Considering the entire purpose of the EB-5 Immigrant Investor Program is to provide foreign nationals with a green card in exchange for an EB-5 investment in qualifying projects, current U.S. citizens are not eligible to partake. However, those who are living in the United States under a different visa are allowed to participate, and the program offers many benefits for these individuals. If temporary U.S. residents wish to make the United States a more permanent home, making an EB5 investment is a prudent path to pursue.
The Advantages of Permanent Residency over Temporary Status
Millions of people around the world dream of calling the United States home. Though most of those dreamers will remain dreamers, a lucky few have the ability to see their vision come to fruition. The United States allocates thousands of F-1 student visas and H-1B employment visas a year, but both are temporary visas and come with very strict regulations on one’s affairs. Since they are only temporary visas, the visa holder will need to return to their home country before the visa expires. This is the main disadvantage of obtaining temporary residency status in the United States.
On the other hand, permanent residents benefit from most of the same freedoms and rights as U.S. citizens. Permanent residents can work, live, or study in any of the 50 states without limitation. Additionally, they have access to all U.S. public schools, world-class health facilities, and an easier U.S. college admissions process (and possibly in-state tuition savings at these universities). Furthermore, at the age of retirement, permanent residents can access their pensions from overseas and the United States as well as possibly qualify for other Social Security benefits like Medicare.
EB-5 Investments from within the United States
Foreign nationals currently living in the United States on F-1, H-1B, or any other temporary visas have the opportunity to make an EB-5 investment and obtain permanent residency status. With an EB-5 visa, most of the temporary visa-related restrictions come to an end, and these foreign investors can live anywhere in the United States. Additionally, all their immediate family members— unmarried children younger than 21 and spouses—can receive green cards as well.
Take the example of an H-1B worker. Though H-1B visa holders sometimes have the option to obtain a green card, this can take upwards of a decade and still comes with many restrictions during the waiting period. An EB-5 investor, however, receives their green card within a few years and can confidently settle anywhere in the United States.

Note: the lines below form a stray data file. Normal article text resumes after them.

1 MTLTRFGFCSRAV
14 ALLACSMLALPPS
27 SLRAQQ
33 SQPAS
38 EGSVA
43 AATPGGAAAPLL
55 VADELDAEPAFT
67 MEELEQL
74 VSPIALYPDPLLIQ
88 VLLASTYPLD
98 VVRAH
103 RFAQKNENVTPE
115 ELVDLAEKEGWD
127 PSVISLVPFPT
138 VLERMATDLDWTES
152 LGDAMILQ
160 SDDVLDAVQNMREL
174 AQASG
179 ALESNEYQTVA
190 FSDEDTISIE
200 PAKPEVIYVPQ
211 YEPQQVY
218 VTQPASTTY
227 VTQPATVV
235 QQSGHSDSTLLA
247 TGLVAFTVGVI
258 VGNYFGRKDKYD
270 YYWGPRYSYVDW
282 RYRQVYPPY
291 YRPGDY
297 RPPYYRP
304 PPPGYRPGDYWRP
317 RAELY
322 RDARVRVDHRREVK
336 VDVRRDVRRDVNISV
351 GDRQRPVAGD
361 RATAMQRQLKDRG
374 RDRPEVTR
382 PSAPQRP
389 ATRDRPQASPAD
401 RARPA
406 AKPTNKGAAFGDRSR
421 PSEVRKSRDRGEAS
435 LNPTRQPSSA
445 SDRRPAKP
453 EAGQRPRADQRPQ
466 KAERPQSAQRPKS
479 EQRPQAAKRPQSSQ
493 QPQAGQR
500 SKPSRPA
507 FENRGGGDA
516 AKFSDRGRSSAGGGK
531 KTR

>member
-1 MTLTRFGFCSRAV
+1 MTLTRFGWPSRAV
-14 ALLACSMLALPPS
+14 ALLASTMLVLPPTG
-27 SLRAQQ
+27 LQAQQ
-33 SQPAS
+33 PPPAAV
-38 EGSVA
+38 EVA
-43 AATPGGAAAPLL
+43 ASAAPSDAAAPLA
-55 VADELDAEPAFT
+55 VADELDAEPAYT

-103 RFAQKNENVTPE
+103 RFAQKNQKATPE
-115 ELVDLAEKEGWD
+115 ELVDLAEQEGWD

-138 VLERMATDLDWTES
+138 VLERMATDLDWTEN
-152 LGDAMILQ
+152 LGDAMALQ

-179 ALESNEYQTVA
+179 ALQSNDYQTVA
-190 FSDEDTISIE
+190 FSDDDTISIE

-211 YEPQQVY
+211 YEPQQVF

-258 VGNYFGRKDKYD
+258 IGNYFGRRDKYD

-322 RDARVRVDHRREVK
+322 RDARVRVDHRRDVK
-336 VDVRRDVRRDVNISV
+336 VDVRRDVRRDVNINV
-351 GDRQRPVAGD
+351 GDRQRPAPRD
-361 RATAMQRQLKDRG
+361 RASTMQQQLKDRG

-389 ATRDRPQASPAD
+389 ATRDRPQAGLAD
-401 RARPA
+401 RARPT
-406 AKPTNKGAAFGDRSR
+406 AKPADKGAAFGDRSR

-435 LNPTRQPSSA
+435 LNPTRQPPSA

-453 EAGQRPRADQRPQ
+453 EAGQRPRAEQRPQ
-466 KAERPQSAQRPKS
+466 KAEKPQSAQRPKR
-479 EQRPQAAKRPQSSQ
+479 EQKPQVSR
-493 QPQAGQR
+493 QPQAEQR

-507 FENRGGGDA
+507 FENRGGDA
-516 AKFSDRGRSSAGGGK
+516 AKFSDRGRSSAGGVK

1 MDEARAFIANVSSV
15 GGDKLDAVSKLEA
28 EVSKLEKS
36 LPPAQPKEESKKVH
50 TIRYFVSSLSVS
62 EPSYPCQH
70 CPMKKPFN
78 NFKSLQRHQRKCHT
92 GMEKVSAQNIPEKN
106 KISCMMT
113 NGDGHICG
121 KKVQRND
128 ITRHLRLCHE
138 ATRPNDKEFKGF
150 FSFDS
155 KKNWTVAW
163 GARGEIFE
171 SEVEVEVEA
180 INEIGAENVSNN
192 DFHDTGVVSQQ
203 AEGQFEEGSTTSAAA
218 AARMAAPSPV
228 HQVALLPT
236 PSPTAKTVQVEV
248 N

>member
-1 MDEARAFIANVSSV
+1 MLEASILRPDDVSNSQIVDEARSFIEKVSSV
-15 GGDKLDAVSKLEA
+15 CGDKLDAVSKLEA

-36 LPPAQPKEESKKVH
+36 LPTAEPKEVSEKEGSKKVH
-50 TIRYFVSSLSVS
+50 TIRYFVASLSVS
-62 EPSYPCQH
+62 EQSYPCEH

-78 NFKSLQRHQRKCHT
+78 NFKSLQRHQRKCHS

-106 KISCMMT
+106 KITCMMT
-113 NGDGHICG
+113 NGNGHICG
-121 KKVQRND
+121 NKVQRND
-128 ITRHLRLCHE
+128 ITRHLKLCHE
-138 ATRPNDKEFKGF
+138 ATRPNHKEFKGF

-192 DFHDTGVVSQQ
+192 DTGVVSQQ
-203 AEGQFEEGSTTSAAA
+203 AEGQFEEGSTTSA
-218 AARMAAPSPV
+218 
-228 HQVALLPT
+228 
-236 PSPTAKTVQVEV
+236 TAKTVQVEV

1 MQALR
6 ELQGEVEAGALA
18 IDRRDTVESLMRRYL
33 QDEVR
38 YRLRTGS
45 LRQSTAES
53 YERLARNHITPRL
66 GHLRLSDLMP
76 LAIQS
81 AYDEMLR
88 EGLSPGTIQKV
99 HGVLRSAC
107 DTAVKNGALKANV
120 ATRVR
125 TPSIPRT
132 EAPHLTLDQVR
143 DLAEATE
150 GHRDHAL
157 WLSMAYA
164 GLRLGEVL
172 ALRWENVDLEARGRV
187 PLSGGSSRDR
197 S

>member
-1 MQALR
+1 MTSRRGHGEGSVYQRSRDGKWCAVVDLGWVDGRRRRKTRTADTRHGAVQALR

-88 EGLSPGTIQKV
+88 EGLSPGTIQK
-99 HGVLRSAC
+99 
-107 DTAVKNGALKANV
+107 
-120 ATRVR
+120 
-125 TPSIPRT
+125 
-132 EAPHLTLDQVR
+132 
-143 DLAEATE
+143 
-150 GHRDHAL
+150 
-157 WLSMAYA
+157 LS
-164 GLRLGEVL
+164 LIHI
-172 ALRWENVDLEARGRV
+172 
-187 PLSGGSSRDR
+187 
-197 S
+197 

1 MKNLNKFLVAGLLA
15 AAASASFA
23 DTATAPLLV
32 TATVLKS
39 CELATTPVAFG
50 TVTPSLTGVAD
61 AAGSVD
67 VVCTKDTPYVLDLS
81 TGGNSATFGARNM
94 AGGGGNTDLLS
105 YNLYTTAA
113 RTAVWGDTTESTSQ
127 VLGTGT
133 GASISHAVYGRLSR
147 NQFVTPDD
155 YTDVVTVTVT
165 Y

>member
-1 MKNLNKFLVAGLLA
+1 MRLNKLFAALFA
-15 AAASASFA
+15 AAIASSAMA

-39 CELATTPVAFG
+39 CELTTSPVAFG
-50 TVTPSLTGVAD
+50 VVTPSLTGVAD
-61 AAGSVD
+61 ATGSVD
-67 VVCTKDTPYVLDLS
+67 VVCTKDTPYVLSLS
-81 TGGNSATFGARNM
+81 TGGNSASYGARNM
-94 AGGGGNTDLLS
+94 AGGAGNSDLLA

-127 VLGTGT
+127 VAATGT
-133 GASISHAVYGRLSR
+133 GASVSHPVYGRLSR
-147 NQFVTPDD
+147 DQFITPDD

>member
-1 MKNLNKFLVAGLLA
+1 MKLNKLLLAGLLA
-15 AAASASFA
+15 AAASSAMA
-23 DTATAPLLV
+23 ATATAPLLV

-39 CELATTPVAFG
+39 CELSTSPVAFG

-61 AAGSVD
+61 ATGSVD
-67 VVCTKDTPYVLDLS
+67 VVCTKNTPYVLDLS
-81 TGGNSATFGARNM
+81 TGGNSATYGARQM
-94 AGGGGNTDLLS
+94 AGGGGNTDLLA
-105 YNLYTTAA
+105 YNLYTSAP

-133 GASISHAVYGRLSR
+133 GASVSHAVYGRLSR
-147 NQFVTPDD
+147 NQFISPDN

Making an EB-5 investment from within the United States is basically the same as making one from abroad. One difference is that current U.S. residents can visit the site of their EB-5 project for an in-person inspection. The general process, however, remains the same. In both cases, investors choose a qualifying EB-5 project and pledge the minimum required EB5 investment amount to it. As of June 22, 2021, the minimum investment amounts are $500,000 for targeted employment area (TEA) projects and $1,000,000 for non-TEA projects.
Afterwards, investors must compile an I-526 petition, a document that in part attests to the lawful sources of all EB-5 investment capital, as well as justify the TEA status of their respective project, if applicable. During this investment time, investors must keep their investment capital at risk. After the two-year conditional permanent residency period, investors must prove that their EB5 investment produced a minimum of 10 full-time jobs for U.S. workers.
Both domestic and international investors have two options when it comes to their EB-5 investment: direct investment or investment via an EB-5 regional center. Though some investors choose the direct investment route, the regional center path is the more popular choice because it allows for investors to benefit from the expertise and experience of the regional center operators as well as from the relaxed job production requirement. Those investing through a regional center can count indirect and induced jobs towards their count of 10 full-time jobs produced. (The regional center program expired in June 2021, but it will likely be reauthorized in the coming months.)
Adjusting Status to EB-5
Upon the approval of their I-526 petition, a domestic investor can file Form I-485 with United States Citizenship and Immigration Services (USCIS) to change their status from a nonimmigrant visa to an EB-5 green card. This is a simpler process than it would be if the investor were abroad. In that case, the investor would need to fill out a Form DS-260 and submit it to the U.S. embassy or consulate in their country of origin as well as partake in a visa interview before they can receive their EB-5 visa. Though in some cases domestic applicants need to complete a visa interview, this is not necessary in most cases.
During the long wait time before an investor’s I-485 petition is processed, domestic EB-5 investors can take advantage of their new freedom. By filing an I-131 petition, domestic EB-5 investors can obtain authorization to travel internationally and return during the I-485 application processing period. Likewise, investors can complete an I-765 petition, which provides investors with authorization for employment anywhere in the United States during the processing period. Though this probably won’t apply to H-1B visa holders who maintain their job, it is extremely beneficial to investors in the United States on an F-1 visa after they graduate from a U.S. college or university.